You may have heard that the Federal Reserve is highly likely to cut rates this week. That is true. It's happening tomorrow. It would be a big surprise for financial markets if the Fed did NOT cut rates at this point. You may be wondering if this means anything for mortgage rates or worse, you may actually be convinced that a Fed rate cut means lower mortgage rates.
The only mortgage rates that have anything to do with the Fed Funds Rate (the thing the Fed cuts or hikes) are those associated with some home equity lines of credit (HELOCs). But when it comes to 1st mortgages, and most 2nd mortgages, any impact from the Fed's rate cut has long since been felt. That's because the bond market that dictates mortgage rates can move in real-time whereas the Fed only meets once every 6 weeks. So if the market thinks a Fed rate cut is 100% likely, traders can trade bonds based on that assumption, and that's exactly what they've been doing for weeks and weeks.
Even then, the Fed Funds Rate doesn't always follow the same trends as longer term rates like mortgages, depending on the time frame examined. Right now, the rates associated with longer term loans are historically low compared to overnight rates like Fed Funds. That leaves more room for them to move in the opposite direction from any general trend in Fed Funds.
All of the above having been said, the focus shouldn't even be on the Fed's rate cut/hike probabilities. Again, by the time we're within a few days of the meeting, there's little left to react to. Instead, rates are more likely to take guidance from that which cannot be perfectly predicted: the verbiage of the Fed's statement and Jerome Powell's press conference. This has the ability to push rates in either direction at a fairly quick pace, but there are plenty of examples of tame reactions as well. The best bet is to simply be prepared for increased volatility in the bond market tomorrow afternoon. That means having a game-plan with respect to locking/floating in place for any mortgage currently in process.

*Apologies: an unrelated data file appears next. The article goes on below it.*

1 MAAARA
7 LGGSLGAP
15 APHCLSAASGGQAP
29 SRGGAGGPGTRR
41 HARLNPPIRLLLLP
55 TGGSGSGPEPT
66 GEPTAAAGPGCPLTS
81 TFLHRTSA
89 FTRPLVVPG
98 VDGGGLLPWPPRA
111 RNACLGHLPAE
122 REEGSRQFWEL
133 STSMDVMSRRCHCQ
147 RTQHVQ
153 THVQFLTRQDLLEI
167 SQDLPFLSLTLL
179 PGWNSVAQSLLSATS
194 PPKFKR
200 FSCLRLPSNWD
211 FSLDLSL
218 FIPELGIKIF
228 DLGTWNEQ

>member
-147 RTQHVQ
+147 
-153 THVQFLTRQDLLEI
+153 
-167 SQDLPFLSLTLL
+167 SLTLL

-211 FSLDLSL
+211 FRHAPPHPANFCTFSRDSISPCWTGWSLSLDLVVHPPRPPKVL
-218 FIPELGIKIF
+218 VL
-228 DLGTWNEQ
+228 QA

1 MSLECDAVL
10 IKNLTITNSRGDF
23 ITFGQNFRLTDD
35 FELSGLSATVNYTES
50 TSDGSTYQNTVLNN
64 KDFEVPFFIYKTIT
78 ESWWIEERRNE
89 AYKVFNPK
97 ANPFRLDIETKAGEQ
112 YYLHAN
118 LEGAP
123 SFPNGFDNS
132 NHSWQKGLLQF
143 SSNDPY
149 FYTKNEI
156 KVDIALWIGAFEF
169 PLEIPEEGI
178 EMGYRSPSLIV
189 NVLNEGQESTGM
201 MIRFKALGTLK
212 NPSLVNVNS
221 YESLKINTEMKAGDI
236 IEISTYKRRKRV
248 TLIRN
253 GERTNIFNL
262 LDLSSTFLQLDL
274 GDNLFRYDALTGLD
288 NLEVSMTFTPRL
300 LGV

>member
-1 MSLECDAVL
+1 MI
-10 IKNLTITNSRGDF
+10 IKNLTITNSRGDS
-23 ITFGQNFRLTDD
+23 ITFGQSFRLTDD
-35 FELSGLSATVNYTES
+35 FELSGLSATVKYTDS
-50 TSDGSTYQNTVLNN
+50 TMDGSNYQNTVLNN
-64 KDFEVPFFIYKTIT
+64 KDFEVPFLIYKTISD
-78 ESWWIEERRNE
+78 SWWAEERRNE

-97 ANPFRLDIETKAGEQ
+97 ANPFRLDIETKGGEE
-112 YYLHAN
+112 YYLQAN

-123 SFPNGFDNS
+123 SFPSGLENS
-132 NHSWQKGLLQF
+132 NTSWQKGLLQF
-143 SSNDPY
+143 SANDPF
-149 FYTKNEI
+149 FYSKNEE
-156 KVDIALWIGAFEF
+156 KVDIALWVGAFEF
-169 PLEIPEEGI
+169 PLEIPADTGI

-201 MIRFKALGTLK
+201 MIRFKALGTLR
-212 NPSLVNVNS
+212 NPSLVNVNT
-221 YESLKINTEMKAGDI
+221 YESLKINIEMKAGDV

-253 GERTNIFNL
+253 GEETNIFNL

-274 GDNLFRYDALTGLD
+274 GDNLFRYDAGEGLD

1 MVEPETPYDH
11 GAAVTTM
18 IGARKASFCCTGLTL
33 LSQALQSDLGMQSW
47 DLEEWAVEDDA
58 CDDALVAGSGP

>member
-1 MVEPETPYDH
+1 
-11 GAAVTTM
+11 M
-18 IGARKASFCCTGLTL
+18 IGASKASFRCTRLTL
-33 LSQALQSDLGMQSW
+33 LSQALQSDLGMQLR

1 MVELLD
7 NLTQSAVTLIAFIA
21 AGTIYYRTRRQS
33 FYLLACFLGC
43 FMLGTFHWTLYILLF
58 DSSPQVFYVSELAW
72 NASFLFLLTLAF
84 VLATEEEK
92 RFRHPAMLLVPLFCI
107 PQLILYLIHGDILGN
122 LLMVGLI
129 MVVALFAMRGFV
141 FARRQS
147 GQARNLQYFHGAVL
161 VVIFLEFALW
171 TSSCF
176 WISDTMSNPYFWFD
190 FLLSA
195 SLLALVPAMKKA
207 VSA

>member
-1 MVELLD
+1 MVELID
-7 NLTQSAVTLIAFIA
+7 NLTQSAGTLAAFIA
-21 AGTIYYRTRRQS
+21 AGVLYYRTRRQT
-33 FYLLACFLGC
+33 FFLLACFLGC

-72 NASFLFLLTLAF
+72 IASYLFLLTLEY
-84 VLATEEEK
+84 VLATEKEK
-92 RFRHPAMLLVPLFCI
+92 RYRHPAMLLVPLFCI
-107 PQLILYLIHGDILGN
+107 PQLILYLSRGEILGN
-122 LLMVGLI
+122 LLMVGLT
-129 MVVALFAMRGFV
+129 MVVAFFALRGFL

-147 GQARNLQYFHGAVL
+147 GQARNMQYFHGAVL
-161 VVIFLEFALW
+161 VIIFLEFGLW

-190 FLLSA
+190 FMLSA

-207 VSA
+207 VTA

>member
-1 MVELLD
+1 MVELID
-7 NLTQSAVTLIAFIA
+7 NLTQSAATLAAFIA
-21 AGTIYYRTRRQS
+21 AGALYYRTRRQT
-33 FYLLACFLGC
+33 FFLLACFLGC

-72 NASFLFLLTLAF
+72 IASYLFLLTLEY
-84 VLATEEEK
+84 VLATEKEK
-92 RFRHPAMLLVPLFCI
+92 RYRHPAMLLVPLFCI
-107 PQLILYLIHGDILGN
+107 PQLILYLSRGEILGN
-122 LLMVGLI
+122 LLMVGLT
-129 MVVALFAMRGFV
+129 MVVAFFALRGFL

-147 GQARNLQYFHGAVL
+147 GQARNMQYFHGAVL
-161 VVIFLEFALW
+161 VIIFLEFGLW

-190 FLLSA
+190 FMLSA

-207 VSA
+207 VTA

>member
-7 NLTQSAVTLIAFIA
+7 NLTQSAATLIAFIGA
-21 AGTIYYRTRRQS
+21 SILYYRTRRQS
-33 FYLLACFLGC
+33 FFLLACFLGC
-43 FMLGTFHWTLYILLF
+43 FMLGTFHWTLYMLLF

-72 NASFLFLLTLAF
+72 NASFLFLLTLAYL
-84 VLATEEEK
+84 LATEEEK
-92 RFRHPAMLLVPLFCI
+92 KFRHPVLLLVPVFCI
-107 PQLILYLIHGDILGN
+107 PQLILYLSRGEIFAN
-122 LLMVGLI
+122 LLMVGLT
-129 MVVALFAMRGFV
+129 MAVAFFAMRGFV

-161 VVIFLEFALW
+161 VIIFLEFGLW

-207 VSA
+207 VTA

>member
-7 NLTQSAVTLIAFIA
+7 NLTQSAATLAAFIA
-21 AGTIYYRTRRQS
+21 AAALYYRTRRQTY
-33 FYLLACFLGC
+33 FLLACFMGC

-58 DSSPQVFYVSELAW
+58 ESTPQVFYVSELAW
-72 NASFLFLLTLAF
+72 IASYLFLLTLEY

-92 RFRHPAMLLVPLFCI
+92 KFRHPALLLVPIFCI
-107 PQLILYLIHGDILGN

Today's Most Prevalent Rates
- 30YR FIXED -3.75-3.875%
- FHA/VA - 3.375-3.5%
- 15 YEAR FIXED - 3.375-3.5%
- 5 YEAR ARMS - 3.25-3.75% depending on the lender
Ongoing Lock/Float Considerations
- 2019 has been the best year for mortgage rates since 2011. Big, long-lasting improvements such as this one are increasingly susceptible to bounces/corrections
- Fed policy and the US/China trade war have been key players. Major updates on either front could cause a volatile reaction in rates
- The Fed and the bond market (which dictates rates) will be watching economic data closely, both at home and abroad, as well as trade war updates. The stronger the data and trade relations, the more rates could rise, while weaker data and trade wars will lead to new long-term lows.
- Rates discussed refer to the most frequently-quoted, conforming, conventional 30yr fixed rate for top tier borrowers among average to well-priced lenders. The rates generally assume little-to-no origination or discount except as noted when applicable. Rates appearing on this page are "effective rates" that take day-to-day changes in upfront costs into consideration.